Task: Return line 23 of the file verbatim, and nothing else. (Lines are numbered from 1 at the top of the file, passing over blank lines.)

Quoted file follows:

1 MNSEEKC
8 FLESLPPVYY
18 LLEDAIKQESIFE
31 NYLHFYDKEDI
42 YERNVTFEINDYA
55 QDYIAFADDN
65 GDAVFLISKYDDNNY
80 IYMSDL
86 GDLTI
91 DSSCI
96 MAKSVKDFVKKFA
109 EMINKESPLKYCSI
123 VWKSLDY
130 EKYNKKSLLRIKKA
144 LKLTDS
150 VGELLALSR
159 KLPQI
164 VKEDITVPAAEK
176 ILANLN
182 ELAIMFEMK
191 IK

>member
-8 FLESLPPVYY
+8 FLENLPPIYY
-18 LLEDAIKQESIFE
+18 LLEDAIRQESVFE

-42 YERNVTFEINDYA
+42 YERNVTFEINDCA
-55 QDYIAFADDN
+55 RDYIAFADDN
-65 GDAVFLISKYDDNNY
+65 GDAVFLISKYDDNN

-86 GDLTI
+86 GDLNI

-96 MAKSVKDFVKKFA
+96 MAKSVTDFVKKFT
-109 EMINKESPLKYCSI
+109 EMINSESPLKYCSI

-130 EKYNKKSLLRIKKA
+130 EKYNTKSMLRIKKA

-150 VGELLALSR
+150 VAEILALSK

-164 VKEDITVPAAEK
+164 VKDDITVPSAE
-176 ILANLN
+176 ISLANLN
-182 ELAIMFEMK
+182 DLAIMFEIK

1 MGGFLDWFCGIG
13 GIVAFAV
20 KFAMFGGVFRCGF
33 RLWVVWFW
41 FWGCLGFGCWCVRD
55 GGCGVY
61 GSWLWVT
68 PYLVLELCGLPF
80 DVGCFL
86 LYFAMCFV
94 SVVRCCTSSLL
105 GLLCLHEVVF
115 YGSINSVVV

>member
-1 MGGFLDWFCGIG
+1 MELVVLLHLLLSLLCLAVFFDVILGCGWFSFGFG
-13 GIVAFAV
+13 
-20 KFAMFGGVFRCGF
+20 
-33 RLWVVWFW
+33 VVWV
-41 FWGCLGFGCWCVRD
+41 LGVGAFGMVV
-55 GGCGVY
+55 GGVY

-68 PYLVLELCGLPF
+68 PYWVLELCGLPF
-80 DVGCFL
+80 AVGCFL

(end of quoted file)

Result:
-8 FLESLPPVYY